KASU announces format
changes starting July 6
Change is in, and on, the air at
ASU-Jonesboro’s radio station, KASU 91.9 FM. As of
July 6, the KASU format will change to include the introduction
of public radio’s finest national discussion programs from mid-morning
to mid-afternoon, programs such as "The
Diane Rehm Show,"
Air with Terry Gross," Dick Gordon's
and Neal Conan's "Talk of the Nation."
Mike Doyle, KASU station manager, notes that KASU management and staff studied the schedule carefully,
decided which programs to add, and are confident that listeners will
appreciate the variety of new voices and topics chosen especially
From Monday-Friday, beginning at 5 a.m., NPR’s
"Morning Edition," with
Steve Inskeep and Renee Montagne, will air as usual, with KASU’s Mark
Smith providing local updates. "The Diane Rehm Show" will follow
"Morning Edition" from 9-11 a.m. "Fresh Air with Terry Gross" begins at
11 a.m., followed at 12 noon by "The Story" with Dick Gordon. Neal
Conan’s "Talk of the Nation" runs from 1-3 p.m., and NPR’s
Considered," with Melissa Block, Michele Norris and Robert Siegal, will
remain in its regular slot while adding an additional hour from
3:30-6:30 p.m. Local and regional news with Greg Chance will continue to
air at 3:12 p.m., and "Marketplace" will air from 6:30-7 p.m.
times for classical music will shift to the evening.
Today," with Fred Child, will occupy
the 7-9 p.m. slot, followed by "The Concert Hall," from 9-11 p.m. "The
Concert Hall," formerly known as "Sunday Symphonies," will vary as the
seasons change. Peter Van de Graaff will host "Classical Music" from 11 p.m.-5 a.m. Weekend programming will also change.
To request a program guide, call (870) 972-2200 or 1-800-643-8269. To
view or print the new KASU program grid, click
For details, see the NewsPage
ASU Facilities Management custodial staff hosts seminar
Members of the ASU Facilities Management custodial staff
recently hosted the Custodial Training Institute at St. Bernards Auditorium.
According to Helen McCoy, custodial coordinator, this
is the 8th year that ASU has hosted the event. Attendees included
custodial staff and supervisors from northeast Arkansas and
southeast Missouri, as well as people from as far away as the
University of Arkansas at Fort Smith, for a total of 190 people
from 12 educational institutions. ASU staff participated in
state-mandated training dealing with blood-borne pathogens and
chemical safety. Staff also heard about new procedures, ne
equipment, and new chemicals, as well as garnering information from
vendors and regulators about new trends in custodial management. ASU
staff spent the final hours of the event demonstrating how to do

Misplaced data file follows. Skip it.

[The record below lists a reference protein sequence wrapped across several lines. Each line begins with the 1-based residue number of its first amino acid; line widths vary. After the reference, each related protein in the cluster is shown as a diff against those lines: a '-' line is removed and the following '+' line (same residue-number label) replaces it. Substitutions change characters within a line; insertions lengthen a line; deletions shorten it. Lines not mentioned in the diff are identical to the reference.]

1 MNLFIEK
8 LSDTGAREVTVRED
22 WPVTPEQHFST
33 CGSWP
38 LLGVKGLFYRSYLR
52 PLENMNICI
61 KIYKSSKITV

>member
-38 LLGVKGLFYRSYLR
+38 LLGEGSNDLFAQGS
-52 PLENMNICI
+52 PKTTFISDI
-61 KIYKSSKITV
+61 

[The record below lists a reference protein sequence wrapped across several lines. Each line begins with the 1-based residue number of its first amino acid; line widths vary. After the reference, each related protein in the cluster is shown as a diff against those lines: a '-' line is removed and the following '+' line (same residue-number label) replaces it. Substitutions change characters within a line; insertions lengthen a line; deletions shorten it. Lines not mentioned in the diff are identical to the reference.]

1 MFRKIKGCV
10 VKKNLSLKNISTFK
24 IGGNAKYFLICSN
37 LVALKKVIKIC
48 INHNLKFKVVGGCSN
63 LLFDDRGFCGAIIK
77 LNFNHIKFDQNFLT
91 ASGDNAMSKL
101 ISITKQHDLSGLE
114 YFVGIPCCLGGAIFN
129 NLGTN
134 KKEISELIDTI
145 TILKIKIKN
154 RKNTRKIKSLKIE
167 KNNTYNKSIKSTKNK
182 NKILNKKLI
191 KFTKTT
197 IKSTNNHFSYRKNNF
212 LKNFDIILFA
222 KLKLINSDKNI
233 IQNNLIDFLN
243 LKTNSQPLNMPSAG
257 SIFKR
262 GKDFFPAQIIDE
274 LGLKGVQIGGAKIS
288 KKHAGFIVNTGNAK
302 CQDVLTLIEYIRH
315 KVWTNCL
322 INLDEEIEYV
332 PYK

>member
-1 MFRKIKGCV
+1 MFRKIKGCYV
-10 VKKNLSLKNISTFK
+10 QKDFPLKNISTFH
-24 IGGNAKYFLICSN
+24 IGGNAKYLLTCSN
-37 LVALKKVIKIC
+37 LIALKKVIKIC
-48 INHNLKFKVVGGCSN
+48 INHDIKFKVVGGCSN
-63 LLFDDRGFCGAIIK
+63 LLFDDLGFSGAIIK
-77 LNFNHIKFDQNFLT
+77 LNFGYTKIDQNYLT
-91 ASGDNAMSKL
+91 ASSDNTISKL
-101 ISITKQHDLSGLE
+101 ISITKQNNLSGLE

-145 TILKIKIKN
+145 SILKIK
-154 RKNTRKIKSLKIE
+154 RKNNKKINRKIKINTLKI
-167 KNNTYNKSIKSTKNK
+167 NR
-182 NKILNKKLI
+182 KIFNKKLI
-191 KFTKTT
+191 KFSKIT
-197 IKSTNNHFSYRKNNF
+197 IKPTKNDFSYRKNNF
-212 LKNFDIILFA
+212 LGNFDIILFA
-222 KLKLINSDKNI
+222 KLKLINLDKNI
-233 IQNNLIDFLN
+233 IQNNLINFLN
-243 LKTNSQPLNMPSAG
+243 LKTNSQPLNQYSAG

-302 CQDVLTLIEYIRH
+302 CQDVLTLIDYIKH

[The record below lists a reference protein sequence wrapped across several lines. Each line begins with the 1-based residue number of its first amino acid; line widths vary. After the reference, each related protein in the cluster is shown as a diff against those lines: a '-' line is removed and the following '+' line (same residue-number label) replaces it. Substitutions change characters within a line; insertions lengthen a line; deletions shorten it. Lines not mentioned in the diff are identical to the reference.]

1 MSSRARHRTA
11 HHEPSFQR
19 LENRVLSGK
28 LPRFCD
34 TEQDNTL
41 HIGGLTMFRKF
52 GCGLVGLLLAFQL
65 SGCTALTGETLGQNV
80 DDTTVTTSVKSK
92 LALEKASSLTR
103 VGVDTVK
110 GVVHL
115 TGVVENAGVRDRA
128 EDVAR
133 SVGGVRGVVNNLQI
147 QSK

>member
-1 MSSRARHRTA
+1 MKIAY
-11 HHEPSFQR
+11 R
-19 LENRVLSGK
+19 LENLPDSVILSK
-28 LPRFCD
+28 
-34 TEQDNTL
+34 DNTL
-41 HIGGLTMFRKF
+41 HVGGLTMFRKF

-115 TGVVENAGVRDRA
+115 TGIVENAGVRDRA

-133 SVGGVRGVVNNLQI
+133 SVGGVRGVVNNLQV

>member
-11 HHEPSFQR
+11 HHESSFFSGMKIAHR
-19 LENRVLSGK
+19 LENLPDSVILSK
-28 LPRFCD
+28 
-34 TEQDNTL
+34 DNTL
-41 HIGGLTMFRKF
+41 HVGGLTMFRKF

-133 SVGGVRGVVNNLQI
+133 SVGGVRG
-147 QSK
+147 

things that all custodial staff members have to deal with, from
viral infections to candle wax in carpets. Beth Murff, MSN, RN, CCRN,
with St Bernard’s Regional Medical Center, led the group's
blood-borne pathogen training. George Jones, Certified Chemical
Consultant with Spartan Chemicals led the session on chemical safety
and material safety data sheets (MSDS). Pictured, standing, rear,
Jones, Allison Jordan, Bill Burns, and Bob
Smith. Seated, from left, are Patsy Puckett, Donna
Simpson, Judy Hass, Helen McCoy (standing), Mia
Sheppard Taylor, and Hester Hall.
Four-week Summer Writing Institute
The Arkansas Delta Writing Project will complete its
first Summer Writing Institute for Teachers on Thursday, July 2.
The four-week summer institute was held at
ASU-Jonesboro in the Department of Teacher Education.
A recognition and recruitment “drop-in” event will be held on Thursday,
July 2, in the Spring River Room, 3rd floor, Student
Union, from 1-3 p.m. The catered event will feature the achievements of
the summer writing fellows and the recruitment of the Arkansas Delta
Writing Project (ADWP) fellows for the summer of 2010.The fourteen
educators chosen for this year's recently concluded Summer Writing
Institute studied the latest research and effective classroom
practices for teaching writing, and received a fellowship for
graduate credit at ASU-Jonesboro, free books, and a new network of
friends and colleagues through the
National Writing Project.
The National Writing Project (NWP) is the most significant coordinated effort
to improve writing in America, and national research studies confirm significant gains in writing
performance among students whose teachers participate in NWP programs.
For more information, visit the
Arkansas Delta Writing Project online, or contact
Dr. Dixie Keyes
at (870) 680-8065. For a complete list of this year's participants,
or for more information about the program, see the
Back to the top